Tuesday, December 14, 2004

Curiouser and Curiouser

Ok, I haven't written anything analytical in a while. It's been mostly posting news articles of interest every now and then with a snarky comment attached at the end. Proud as I am of my snarky comments, I've thought of something to write about.

  • How is the political balance of power in the country defined right now, and how is it shifting?

This is a hell of a question with a hell of a lot of answers, depending on who you ask. The typical religious zealot conservative's answer varies between, "This country's going to hell in a handbasket and we need to reassert our Christian values and take it back," and "We are taking back our country, and the re-election of George W. Bush proves that."

When these arch-conservatives talk about the country going to hell, they're generally talking about the moral decrepitude of our culture, as evidenced by Howard Stern, the Janet Jackson incident, the Monday Night Football teaser, etc. These are people who, when they say they want to take the country back, they literally mean that they want to take the country back--to the 1950s. To days when they couldn't show toilets on television, let alone hints of naked flesh. To days when impolite speech was confined to saying "None of your business" instead of "None of your beeswax." To days when the role models of the generation were clean-cut, and scandals were swept under the rug instead of aired for all to see.

But the 1950s weren't all that they were cracked up to be. Watching TVLand doesn't give you an altogether accurate view of what was going on during that decade of the Korean Conflict (read: War), "separate but equal" facilities, McCarthyism and the Red threat (America's finest hour, according to Ann Coulter), increasing tensions with the Soviet Union in the Cold War, and singing, dancing street gangs fighting for control of New York City (Ok, maybe you can get that last one from television).

The fact is, the 1950s were a time of greater moral stricture on the surface, but the undercurrents that lay beneath that veneer were the same as those that are there today. History and popular culture may whitewash it (no racist pun intended), but the 1950s were not what people think they were, in my opinion.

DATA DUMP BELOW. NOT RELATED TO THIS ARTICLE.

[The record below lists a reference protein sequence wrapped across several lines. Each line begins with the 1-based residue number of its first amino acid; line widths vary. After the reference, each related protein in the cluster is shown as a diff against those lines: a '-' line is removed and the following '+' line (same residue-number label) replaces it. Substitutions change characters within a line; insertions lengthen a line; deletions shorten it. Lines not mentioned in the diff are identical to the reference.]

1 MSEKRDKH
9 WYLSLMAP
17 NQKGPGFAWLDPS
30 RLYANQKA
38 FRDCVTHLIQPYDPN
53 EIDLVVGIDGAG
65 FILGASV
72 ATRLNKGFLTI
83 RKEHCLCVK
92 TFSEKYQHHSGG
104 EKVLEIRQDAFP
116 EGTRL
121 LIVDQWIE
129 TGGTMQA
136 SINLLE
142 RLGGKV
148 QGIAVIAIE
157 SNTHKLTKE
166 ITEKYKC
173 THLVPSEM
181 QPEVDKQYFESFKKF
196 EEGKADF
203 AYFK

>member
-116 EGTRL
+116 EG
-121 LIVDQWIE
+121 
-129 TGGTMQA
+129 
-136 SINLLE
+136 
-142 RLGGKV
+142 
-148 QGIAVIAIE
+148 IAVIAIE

So that's the take of the radical conservatives, as I see it. They want the country to be a God-fearing Christian nation with the moral restraint it had fifty years ago. And there are some good reasons for them to feel that the country is moving in that direction. People are being decried as unpatriotic for questioning the motives of the Administration. There is a growing current wanting to teach "intelligent design" to the youngsters in our schools, alongside evolution. The ongoing FCC brouhaha is making it clear that censorship is tightening its grip on public expression in the country.

But what about the liberals? Do they share the same view? Of course not. They hold that this is not a "Christian nation." It may be populated predominantly by Christians (by birth, not necessarily by practice), but its population does not marry it to a specific religion, and that should be respected. Moreover, the liberals feel that they're the ones taking their country back, and that the grassroots campaigns of the 2004 Democratic primaries prove that.

It's hard to tell, though, where the liberals want to take the country, because it's not somewhere that we've been before. That comes partially to the difference in the actual definitions of the words "liberal" and "conservative." Liberal is forward thinking, while conservative is looking to the past, to conserve the past. Makes sense, I think. And it makes sense that the liberals don't have as clear a plan for the future, because their model for what it should be like hasn't yet happened.

And depending on whom you listen to, the liberals have good reason to think that the country is moving away from the moral stricture and conservative tendencies of the 1950s. For states to have considered gay marriage at all, even if only for most to have banned it, is a monumental step, I think. Minority lines are still there, but they're a bit more blurred, especially with two minority secretaries of state (the second one female) in a row. Regardless of the recent push for more "decency," the boundaries on acceptable expression in public forums have been expanded greatly in the last 50 years.

So what does this all amount to? I think it shows that neither side is winning the decisive victory that they both claim. I think that the divide in the country is much deeper than either side wants to admit (since they both want to claim that they lie in the majority), and that if it keeps up, we're going to move to a place vastly different from either the 1950s police state that liberals fear or the free-for-all hippie paradise that conservatives fear.

Snark snark.